But at least I got a little creative on my one locavore day. We had tons of tomatoes and herbs from "la viejita" so I thought tomato sauce. So a simple tomato sauce was created with tomatoes, thyme, oregano and rosemary (all from FLA), garlic and olive oil (from somewhere else) topped off with parsley (from FLA). So the sauce was at least 90% local. I wanted to add some kind of meat (I'm a meatball fanatic) but wasn't sure where my local Publix's ground beef came from. We had some rock shrimp in the freezer (rock shrimp from FLA!) and figured they're about the size of small meatballs. A few minutes later tomato sauce with rock shrimp "meatballs" served with fresh pasta from Mr. Pasta (on Collins near 71st St. on MB).
We had tons of produce that we'd purchased over the weekend and had I really wanted to make this locavor week successful I couldn've just eaten salad every day (or bought more substantial produce). That obviously didn't happen. What did was this salad made from arugula (la viejita) and heirloom cherry tomatoes and radishes from Redland Organics. 100% South Florida salad (with the exception of the olive oil obviously).
My last use of local ingredients failed miserably. We had two canistels (eggfruit) and, after reading Carolina's mother's experiment on the Menupages blog I decided to give canistel ice cream a shot. I've made simple ice cream from mamey and figured canistel, with its similar consistency, would come out pretty much the same. So into the blender went the canistel, milk, demarara sugar, vanilla and a little salt. From blender to ice cream maker then the addition of sum rum-soaked raisins (basically a ripoff of Gaby's Farms Creme de Canistel ice cream). The results were strange. On first tasting the ice cream was delicious, rich and creamy even though milk was the only liquid used. But the aftertaste, which hit about 3 or 4 seconds later, was awful. It was rough and bitter, kinda like the taste you get when in college you take a shot of some alcohol that you don't really know what it is, but it's alcohol so you down it anyway. We couldn't eat it. It's sitting in my freezer waiting for some inspiration to hit me on how to save it. If anyone has any suggestions, please let me know!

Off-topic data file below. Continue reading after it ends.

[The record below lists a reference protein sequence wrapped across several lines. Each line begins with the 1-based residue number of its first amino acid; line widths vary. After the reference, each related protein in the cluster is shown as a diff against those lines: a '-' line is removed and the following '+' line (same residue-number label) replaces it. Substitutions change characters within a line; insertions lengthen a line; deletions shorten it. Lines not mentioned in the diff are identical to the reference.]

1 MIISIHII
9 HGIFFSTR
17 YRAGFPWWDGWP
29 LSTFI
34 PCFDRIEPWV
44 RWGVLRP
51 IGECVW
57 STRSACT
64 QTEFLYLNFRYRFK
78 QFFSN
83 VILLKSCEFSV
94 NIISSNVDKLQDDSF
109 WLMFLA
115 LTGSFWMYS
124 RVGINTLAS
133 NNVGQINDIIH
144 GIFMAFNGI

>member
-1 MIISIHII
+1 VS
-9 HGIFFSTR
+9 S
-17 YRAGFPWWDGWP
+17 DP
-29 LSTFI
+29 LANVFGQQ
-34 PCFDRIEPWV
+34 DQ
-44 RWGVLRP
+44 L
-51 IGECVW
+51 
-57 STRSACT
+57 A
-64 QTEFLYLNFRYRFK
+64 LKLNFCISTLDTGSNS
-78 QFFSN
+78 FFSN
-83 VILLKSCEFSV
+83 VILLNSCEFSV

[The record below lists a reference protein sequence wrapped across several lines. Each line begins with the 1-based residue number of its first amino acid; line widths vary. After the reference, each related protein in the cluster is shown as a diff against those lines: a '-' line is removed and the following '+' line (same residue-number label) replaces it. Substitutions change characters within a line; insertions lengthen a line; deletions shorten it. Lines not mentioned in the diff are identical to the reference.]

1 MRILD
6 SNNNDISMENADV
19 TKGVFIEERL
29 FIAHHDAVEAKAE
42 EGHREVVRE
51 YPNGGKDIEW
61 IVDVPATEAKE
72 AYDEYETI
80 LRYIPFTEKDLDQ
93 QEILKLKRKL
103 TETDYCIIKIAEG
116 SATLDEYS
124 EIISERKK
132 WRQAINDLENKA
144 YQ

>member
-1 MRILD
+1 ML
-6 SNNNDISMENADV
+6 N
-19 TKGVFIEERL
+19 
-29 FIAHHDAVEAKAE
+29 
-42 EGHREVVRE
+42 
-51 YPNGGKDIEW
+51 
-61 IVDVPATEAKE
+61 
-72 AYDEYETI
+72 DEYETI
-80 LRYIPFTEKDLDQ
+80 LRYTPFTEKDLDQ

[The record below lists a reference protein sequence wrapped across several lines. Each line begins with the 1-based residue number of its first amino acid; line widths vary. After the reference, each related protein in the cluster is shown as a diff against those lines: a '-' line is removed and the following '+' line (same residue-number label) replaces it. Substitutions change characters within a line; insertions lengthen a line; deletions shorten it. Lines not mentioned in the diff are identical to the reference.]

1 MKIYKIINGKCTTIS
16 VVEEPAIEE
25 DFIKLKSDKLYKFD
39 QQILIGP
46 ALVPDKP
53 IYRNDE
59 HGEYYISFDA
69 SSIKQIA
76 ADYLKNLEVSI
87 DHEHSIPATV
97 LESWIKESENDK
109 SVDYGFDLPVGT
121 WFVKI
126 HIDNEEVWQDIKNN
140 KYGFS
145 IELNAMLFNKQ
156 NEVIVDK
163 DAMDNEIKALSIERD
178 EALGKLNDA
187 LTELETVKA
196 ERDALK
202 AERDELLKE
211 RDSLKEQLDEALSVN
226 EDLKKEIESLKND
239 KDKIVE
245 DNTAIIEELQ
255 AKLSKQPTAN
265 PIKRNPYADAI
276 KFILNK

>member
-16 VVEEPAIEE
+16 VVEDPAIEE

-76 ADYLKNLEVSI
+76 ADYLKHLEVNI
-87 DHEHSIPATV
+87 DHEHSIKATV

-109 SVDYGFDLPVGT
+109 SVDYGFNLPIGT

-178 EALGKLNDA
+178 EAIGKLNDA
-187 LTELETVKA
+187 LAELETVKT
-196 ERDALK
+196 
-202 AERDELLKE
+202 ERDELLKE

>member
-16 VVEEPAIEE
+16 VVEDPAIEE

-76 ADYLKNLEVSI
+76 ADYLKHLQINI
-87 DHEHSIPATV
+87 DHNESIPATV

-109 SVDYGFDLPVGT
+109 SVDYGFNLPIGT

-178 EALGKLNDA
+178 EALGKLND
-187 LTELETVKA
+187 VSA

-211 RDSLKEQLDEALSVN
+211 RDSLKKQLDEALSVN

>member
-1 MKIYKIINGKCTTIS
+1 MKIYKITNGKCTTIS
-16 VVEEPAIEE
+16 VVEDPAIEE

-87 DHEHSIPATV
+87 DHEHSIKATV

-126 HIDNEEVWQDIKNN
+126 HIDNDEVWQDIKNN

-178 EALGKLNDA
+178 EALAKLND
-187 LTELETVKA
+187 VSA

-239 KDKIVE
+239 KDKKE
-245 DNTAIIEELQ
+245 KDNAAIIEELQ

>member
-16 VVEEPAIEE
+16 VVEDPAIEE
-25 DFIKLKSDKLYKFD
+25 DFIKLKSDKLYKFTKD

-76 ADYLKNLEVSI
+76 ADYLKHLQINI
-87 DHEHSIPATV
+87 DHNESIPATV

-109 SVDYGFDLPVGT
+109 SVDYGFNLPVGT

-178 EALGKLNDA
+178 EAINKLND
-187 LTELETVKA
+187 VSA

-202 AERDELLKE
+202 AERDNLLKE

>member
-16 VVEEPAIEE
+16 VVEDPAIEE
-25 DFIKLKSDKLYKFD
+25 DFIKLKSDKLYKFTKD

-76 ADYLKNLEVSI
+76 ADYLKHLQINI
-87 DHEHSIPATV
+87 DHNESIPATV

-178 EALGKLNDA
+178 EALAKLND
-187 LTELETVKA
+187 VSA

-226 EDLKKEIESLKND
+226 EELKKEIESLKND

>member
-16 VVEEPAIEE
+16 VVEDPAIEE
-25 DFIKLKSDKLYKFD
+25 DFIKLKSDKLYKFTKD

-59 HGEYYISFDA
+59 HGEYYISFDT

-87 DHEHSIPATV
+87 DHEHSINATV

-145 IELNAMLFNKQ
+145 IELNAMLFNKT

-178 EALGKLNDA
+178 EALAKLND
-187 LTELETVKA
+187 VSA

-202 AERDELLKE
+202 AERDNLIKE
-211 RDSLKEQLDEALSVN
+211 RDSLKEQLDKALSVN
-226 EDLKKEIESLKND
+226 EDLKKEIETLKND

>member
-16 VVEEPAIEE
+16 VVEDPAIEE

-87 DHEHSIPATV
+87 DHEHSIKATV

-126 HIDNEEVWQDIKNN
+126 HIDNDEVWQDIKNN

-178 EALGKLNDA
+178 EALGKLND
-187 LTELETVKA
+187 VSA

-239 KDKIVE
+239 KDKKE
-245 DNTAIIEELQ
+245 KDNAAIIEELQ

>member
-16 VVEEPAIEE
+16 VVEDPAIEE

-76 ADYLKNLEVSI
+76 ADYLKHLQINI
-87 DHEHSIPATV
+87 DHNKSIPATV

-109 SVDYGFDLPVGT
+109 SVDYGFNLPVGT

So what did I learn from the locavore experiment? That it's probably possible to get through a week of dinners using mostly local ingredients. We have access to local produce, fish, seafood and eggs. The only thing missing that I haven't been able procure is local meat.
Considering the number of pig roasts I've been to I know it's possible to get a local whole piggie, but not sure where to get local beef or chicken. Once that's covered I think the locavore experiment will have a much higher chance of success.